By: Deborah Sachare
To kick off the spring semester, the Undergraduate Program in Sustainable Development brought together students working on campus-wide sustainability initiatives to speak with undergraduate students interested in learning more about on-campus sustainability activities and how to get involved.
My Seppo and Vighnesh Subramanyan discussed their work with Consilience: The Journal in Sustainable Development, an online journal dedicated to promoting interdisciplinary dialogue on subjects of sustainable development. When asked about the topics that ‘sustainable development’ encompasses, My noted that Consilience takes pride in broadening its interpretation of the term to include as many aspects of the field as possible. Submissions include scholarly articles, opinion pieces, field notes, editorial columns and photo essays written by students, researchers, professors, and practitioners from across five continents, many countries of origin, and a variety of academic disciplines. The journal is run by a team of undergraduate and graduate students under the guidance of faculty from Columbia University, all of whom seek to provide a public platform that will encourage a global community to think more broadly, thoroughly, and analytically about sustainable development.
Columbia University EcoReps is a group of undergraduate students from Columbia College and the School of Engineering and Applied Sciences striving to improve the university’s environmental impact through hands-on programs and communication between the student body and the university administration. Aida Conroy says that EcoReps is unlike most student groups at Columbia University because it is structured under Housing & Dining. This unique affiliation allows the EcoReps to have a more direct dialogue with the heads of Housing & Dining and Facilities in order to accomplish their initiatives and goals. The EcoReps hope to encourage communication within the university and achieve environmental awareness through action. Current EcoReps projects include increasing composting on Columbia’s campus with the recent purchase of “The Rocket”, an in-vessel composting cylinder, that will allow for composting food waste and redesigning recycling bin tops. The project has been pursued in partnership with Columbia University’s Design for America.
The event also featured Elizabeth Kipp-Giusti from Green Umbrella, a network of environmental student groups on the Columbia and Barnard campuses. The coordinators of the Green Umbrella connect people and projects, serve as a nexus for information distribution, and compile a comprehensive weekly email with green events and opportunities locally on campus and on a global scale. The network of groups in the Green Umbrella include EcoReps and Consilience, as well as EarthCo, Barnard EcoReps, Students for Environmental and Economic Justice, Food Sustainability Project and many more.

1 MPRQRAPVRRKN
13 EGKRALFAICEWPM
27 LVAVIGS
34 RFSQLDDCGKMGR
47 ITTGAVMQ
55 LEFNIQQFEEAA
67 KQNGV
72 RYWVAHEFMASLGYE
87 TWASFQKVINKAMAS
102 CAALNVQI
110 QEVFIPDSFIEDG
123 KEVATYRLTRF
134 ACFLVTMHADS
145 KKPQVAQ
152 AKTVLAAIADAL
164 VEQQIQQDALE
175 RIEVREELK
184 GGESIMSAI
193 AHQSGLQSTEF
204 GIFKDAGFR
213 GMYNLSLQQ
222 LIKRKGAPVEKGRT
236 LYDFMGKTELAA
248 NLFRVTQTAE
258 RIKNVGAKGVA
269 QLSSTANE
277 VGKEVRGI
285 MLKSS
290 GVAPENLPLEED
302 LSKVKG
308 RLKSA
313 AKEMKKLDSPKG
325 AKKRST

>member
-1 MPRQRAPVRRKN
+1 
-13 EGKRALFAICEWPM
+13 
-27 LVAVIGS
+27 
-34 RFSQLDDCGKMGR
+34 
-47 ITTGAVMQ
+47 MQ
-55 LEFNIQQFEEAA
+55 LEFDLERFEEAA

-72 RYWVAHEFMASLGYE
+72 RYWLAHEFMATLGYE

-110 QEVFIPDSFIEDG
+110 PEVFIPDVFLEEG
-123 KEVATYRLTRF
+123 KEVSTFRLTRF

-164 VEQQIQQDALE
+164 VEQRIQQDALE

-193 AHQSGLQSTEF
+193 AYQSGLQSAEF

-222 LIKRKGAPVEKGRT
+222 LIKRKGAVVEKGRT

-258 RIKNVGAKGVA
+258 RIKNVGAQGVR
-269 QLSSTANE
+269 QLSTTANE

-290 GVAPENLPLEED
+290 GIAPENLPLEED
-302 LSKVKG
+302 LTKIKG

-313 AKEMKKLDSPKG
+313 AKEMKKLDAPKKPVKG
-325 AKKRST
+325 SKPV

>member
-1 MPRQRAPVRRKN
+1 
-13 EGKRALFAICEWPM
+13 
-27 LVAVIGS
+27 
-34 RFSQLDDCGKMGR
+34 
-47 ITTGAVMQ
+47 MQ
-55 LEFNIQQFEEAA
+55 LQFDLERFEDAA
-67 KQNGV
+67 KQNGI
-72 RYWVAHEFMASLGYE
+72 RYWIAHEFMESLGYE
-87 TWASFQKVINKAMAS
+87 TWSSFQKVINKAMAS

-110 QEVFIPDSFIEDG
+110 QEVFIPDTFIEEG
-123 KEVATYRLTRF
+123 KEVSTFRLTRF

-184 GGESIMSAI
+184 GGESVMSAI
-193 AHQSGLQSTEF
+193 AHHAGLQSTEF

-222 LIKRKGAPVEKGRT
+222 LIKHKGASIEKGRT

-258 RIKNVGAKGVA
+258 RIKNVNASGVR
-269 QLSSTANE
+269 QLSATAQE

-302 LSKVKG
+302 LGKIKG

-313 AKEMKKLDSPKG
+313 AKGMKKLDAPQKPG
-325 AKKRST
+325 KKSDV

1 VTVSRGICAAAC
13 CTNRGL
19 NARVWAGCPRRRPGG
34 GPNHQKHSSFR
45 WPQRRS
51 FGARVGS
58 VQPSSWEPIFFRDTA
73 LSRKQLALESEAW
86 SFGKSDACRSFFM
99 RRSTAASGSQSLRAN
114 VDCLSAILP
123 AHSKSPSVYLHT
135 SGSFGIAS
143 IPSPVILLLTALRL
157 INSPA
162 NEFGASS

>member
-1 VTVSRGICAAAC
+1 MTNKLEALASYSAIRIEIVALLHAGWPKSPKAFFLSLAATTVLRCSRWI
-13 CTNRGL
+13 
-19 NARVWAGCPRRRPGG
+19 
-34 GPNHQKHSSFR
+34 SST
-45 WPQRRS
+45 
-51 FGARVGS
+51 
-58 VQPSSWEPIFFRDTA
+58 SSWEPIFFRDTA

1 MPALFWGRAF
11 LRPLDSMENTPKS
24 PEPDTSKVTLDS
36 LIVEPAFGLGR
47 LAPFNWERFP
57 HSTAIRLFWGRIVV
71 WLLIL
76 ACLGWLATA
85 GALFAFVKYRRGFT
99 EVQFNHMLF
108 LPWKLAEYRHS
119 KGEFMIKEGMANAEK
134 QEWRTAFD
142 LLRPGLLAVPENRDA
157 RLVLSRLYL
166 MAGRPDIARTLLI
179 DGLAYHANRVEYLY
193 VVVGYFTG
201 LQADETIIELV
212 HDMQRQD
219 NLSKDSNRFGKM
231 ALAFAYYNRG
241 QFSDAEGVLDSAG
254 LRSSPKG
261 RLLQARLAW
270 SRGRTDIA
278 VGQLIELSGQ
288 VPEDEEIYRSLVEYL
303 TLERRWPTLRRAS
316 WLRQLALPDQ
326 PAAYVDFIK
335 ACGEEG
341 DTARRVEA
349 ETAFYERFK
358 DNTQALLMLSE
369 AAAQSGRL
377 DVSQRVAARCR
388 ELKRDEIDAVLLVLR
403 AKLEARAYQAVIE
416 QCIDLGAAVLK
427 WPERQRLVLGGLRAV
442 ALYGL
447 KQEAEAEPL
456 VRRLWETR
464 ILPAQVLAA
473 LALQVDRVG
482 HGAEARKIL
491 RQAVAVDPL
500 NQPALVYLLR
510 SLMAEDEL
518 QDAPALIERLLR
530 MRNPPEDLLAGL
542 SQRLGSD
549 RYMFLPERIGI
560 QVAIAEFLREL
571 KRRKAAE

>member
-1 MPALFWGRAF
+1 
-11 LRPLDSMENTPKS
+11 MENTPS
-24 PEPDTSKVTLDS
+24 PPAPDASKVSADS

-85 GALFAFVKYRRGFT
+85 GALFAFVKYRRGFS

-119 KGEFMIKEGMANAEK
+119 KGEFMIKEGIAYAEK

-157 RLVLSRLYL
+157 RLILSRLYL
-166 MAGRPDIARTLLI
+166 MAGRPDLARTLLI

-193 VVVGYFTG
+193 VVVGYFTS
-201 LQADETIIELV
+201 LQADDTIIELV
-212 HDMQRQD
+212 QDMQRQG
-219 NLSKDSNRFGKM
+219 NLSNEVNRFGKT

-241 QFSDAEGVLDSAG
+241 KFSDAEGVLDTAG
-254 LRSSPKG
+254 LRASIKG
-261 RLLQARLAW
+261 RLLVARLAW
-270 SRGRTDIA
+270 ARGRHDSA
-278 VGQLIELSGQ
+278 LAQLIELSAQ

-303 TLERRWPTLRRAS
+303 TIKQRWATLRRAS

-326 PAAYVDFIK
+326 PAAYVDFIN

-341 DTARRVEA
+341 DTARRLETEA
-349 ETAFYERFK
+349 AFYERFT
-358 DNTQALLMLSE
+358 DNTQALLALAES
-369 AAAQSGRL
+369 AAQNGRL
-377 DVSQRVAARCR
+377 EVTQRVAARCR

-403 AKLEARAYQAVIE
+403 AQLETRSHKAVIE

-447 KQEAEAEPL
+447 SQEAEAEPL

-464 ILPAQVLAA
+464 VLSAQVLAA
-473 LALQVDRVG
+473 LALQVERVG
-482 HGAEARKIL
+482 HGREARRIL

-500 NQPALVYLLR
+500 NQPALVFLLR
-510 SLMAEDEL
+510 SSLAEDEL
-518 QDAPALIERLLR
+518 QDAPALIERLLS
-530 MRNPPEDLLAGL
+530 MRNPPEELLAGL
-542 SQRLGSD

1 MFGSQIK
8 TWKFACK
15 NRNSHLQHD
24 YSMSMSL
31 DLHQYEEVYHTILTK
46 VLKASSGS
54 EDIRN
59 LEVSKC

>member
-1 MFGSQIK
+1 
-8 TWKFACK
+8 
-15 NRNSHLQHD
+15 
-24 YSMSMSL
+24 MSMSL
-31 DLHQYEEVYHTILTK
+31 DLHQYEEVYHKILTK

What ties these three campus groups together is best stated by Consilience, namely their desire to provide a public platform encouraging a global community to think more broadly, thoroughly, and analytically about sustainable development. Consilience, EcoReps and Green Umbrella are just a sampling of the many groups at Columbia University working in areas related to sustainable development. For a complete listing of organizations, please visit the Earth Institute’s listing of Groups and Organizations, Columbia University’s Clubs & Organizations webpage, or Green Umbrella’s Groups webpage.
This was the first of five brownbag luncheons scheduled for the 2012 spring semester, all of which take place on select Fridays from 12:00PM-1:00PM in the Alumni Center located on 113th Street between Broadway and Riverside. These events are designed for undergraduate students interested in Sustainable Development and are hosted by the Undergraduate Program in Sustainable Development. All undergraduate and graduate students in the Columbia and Barnard communities are welcome to attend.
Columbia’s Undergraduate Program in Sustainable Development is an interdisciplinary program that addresses sustainable development through an understanding in the interaction between natural sciences and social systems, offered through the Earth Institute in partnership with Columbia College and the School of General Studies. Participating departments and schools of the Sustainable Development Major and Concentration include the Department of Earth and Environmental Biology; the Department of Earth and Environmental Engineering; the School of International and Public Affairs and the Mailman School of Public Health.
To learn more about the Major and Special Concentration in Sustainable Development, or to register for our upcoming “Brown Bag” events, please visit our website or contact Jessica Crespo, Program Coordinator, at firstname.lastname@example.org.
Deborah Sachare is an intern for the Office of Academic and Research Programs at the Earth Institute. She is a student at Barnard College and will graduate in 2014 with a degree in Environmental Policy.